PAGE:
Deciding whether or not to file for bankruptcy is a stressful and complex situation that is further burdened by social stigmas. Nevertheless, bankruptcy might be the right choice for you. Many people believe that by filing for bankruptcy, they will never be accepted for loans again, but this is not true at all. Your bankruptcy stays on your credit report for 10 years, but you can get credit again within that time period, depending on your pre-filing payment history, income, debt-to-income ratio, and how well you pay off your debts after the filing.
Now that you know that filing for bankruptcy doesn’t doom your credit forever, the question remains: should you file for bankruptcy? Here are some general details to take into consideration when making your decision.
Can You Avoid Bankruptcy?
Firstly, you should sit down and take all aspects of your finances into consideration. You may find that you can alleviate your financial issues by fixing some problems or scaling back on certain purchases. Even though bankruptcy isn’t a permanent detriment to your credit, it is still a huge undertaking that shouldn’t be initiated unless you are sure it’s your best option.
What Type of Bankruptcy Should You Choose?
If you intend to go through with a bankruptcy, there are two major types that are commonly filed by individuals: Chapter 7 and Chapter 13. Chapter 7 bankruptcy can discharge most of your debt within a few months, but you may lose some of your personal property to help pay off the debt. Chapter 13 bankruptcy consists of a repayment plan based on your income, which helps you pay off your debts over the course of several years.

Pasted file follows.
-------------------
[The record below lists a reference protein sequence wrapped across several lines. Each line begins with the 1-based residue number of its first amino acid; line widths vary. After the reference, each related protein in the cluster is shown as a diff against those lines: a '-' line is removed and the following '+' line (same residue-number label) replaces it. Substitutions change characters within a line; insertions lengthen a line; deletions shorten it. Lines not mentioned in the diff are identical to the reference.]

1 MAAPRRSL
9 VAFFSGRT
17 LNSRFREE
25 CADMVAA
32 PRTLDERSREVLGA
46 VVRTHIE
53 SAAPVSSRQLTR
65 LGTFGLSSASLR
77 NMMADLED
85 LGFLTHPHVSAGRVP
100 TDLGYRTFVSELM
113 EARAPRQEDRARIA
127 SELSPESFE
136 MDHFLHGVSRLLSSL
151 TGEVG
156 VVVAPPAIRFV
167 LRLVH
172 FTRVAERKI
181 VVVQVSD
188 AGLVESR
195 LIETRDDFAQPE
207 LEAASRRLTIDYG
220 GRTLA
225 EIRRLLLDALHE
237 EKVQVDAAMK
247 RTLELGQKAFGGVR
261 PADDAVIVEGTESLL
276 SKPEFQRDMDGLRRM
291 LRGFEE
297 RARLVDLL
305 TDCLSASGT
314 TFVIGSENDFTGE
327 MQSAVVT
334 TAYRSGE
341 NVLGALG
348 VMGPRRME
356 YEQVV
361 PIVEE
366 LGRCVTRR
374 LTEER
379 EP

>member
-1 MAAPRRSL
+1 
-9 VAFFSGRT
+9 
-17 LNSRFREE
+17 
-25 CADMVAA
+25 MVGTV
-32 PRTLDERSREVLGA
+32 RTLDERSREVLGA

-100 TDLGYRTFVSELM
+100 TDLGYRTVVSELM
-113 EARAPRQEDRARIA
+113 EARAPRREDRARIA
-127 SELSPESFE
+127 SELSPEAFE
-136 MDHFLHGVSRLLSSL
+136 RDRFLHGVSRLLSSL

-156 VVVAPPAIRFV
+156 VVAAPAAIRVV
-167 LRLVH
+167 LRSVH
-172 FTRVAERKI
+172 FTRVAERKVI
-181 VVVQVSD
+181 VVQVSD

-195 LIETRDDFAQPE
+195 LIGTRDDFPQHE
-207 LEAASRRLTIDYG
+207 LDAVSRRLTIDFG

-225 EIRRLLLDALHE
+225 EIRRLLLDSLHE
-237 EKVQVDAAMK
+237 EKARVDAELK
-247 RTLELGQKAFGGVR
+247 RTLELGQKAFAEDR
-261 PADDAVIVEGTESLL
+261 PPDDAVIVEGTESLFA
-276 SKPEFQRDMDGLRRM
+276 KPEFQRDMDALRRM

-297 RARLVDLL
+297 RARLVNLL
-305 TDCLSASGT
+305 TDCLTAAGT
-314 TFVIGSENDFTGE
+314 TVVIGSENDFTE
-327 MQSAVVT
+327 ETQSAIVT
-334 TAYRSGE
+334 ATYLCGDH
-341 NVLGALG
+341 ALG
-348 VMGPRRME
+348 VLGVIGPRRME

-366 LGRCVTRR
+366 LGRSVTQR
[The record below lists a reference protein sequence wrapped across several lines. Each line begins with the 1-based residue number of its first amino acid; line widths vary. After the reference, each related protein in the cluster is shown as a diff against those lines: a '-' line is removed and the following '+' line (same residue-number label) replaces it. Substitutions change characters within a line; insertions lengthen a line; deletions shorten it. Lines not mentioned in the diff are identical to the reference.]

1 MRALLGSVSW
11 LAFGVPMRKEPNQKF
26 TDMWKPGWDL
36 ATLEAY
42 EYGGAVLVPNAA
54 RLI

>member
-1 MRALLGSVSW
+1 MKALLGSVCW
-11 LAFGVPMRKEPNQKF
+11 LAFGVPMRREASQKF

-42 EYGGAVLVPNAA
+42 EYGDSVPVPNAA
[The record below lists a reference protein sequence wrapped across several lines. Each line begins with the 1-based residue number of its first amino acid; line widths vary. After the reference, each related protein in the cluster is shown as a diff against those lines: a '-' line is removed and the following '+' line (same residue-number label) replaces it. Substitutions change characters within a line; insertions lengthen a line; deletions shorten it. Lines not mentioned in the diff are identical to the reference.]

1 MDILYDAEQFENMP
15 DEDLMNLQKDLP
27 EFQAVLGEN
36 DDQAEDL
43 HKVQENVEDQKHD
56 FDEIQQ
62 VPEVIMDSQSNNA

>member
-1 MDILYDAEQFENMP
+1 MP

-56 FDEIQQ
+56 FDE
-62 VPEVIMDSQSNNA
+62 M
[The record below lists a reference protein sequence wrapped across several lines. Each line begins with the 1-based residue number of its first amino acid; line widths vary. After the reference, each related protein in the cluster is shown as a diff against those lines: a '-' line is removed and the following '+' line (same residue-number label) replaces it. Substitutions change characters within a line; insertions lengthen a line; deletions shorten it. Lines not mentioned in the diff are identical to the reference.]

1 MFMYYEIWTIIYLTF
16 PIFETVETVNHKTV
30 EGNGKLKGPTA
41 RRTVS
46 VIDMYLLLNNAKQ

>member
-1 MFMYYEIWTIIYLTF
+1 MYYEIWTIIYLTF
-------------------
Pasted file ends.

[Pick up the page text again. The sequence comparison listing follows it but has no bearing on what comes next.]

It’s important to know whether or not you quality for the type of bankruptcy you intend to file. If your income is too high, you may be denied from Chapter 7 bankruptcy and be expected to pay off your debt. On the other hand, if your income is too low, you might not be able to manage a repayment plan. There are many other deciding factors, so make sure to consult an experienced bankruptcy lawyer to help you determine eligibility.
Which Debts will be Forgiven?
Some types of debts cannot be wiped out no matter what type of bankruptcy you file. Some examples of non-dischargeable debts include alimony, child support, and tax debt. Most of the time student loans also can’t be discharged. If the majority of your debt will not be wiped out by bankruptcy, there is little point in filing.
What will Happen to Your Assets?
Before you file for bankruptcy, you need to take your assets into consideration to make sure that you don’t lose something that puts you into a worse situation than before. If you have a lot of equity invested in your home, you may lose it if you file for Chapter 7 bankruptcy. However, filing may alleviate the strain from your mortgage when other debts are forgiven. If your income allows for Chapter 13 bankruptcy, your mortgage will be incorporated into your repayment plan.
The fates of your other assets depend on the circumstances. Only certain items are included in exemption laws, and this depends on your location. Also, if you put an asset such as a car or boat down as collateral on a loan, the creditor may be able to take the property even if you are filing bankruptcy. Make sure that you would keep what you need to survive after the filing.